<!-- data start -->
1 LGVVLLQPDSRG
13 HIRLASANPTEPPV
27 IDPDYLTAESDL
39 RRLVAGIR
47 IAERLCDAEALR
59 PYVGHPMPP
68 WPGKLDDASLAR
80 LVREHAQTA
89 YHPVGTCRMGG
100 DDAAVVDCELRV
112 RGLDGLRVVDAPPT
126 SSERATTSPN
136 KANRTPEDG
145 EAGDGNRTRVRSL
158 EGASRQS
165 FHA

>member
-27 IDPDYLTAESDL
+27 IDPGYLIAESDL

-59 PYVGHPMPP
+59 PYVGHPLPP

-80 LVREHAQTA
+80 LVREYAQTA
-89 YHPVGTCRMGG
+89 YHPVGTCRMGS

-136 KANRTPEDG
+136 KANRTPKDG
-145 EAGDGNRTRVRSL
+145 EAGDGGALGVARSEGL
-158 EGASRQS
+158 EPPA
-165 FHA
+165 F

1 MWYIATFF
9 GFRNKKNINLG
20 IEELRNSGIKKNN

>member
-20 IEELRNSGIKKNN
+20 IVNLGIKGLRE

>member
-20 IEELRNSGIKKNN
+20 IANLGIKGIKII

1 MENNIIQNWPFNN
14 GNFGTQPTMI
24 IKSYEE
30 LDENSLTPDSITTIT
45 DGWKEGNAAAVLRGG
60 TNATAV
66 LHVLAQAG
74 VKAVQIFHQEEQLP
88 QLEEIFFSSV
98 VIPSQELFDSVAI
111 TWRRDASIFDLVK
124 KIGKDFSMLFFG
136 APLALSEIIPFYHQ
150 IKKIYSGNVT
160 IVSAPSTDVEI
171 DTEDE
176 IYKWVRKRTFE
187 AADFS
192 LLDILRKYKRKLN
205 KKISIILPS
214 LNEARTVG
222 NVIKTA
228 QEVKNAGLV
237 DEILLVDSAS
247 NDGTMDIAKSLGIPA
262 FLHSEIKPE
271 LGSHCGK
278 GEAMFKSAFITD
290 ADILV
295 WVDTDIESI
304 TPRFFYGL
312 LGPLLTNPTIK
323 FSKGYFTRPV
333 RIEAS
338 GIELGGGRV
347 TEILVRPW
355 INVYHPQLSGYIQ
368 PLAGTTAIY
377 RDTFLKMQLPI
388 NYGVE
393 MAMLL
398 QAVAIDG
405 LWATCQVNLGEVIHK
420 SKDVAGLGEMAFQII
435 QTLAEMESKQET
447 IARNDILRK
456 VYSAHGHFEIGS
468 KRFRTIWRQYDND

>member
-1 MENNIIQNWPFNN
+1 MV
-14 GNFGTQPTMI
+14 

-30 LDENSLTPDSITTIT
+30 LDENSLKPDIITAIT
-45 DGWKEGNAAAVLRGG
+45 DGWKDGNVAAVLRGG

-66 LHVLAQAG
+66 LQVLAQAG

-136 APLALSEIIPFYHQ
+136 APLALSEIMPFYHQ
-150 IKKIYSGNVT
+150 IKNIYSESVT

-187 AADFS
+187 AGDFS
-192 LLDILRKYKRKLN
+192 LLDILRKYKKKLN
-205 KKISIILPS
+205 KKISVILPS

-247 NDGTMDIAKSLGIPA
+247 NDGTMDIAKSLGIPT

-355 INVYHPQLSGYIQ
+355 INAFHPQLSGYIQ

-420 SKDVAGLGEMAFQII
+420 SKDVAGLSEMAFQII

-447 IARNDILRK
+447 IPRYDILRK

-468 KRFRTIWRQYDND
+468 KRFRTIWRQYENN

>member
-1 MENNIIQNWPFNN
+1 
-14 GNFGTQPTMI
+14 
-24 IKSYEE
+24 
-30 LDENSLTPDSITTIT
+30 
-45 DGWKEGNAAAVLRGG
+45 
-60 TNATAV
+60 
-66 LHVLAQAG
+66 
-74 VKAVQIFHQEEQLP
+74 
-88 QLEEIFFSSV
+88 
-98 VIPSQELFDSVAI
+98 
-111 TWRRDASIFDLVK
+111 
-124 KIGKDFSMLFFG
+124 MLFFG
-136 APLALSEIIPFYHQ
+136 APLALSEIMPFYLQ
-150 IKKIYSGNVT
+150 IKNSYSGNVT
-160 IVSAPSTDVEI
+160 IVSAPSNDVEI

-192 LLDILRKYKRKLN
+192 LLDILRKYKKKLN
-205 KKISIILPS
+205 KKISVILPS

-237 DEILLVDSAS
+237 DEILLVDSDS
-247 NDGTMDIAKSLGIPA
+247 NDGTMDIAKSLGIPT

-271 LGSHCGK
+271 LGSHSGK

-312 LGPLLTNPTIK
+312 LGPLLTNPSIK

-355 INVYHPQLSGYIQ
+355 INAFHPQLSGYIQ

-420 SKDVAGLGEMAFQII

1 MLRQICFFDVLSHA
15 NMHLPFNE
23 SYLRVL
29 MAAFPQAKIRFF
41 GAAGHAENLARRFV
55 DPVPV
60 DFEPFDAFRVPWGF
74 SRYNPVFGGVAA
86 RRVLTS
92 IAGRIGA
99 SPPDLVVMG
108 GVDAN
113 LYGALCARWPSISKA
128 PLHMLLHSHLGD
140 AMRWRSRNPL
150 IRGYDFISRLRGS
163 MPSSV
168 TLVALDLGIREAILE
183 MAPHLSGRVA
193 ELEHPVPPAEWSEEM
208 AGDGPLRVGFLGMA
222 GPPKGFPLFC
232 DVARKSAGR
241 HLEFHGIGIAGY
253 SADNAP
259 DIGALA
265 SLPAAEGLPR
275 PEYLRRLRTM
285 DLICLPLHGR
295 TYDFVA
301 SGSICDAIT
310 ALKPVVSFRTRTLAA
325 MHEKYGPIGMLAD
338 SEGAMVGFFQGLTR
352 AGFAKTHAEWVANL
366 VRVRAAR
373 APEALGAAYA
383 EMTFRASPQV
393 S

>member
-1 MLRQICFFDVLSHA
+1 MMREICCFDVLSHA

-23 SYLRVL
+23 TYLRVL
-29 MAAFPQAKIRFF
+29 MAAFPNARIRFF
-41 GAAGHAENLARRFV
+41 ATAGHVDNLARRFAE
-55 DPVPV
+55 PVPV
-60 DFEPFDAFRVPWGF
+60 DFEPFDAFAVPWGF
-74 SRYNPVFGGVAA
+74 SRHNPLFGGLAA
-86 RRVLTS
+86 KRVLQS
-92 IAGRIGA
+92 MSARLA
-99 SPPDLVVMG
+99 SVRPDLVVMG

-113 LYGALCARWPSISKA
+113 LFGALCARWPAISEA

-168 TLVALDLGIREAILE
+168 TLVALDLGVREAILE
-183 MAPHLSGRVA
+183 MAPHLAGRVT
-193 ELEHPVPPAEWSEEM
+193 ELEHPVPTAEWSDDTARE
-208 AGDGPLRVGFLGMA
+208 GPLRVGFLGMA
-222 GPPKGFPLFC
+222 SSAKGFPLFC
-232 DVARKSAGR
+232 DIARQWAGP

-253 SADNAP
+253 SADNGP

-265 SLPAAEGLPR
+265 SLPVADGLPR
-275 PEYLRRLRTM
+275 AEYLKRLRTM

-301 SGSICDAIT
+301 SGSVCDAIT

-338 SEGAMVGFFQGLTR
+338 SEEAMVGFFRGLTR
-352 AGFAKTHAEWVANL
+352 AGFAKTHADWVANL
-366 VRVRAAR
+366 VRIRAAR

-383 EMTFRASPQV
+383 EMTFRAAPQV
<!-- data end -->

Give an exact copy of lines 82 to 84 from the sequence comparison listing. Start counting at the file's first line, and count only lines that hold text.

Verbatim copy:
388 NYGVE
393 MAMLL
398 QAVAIDG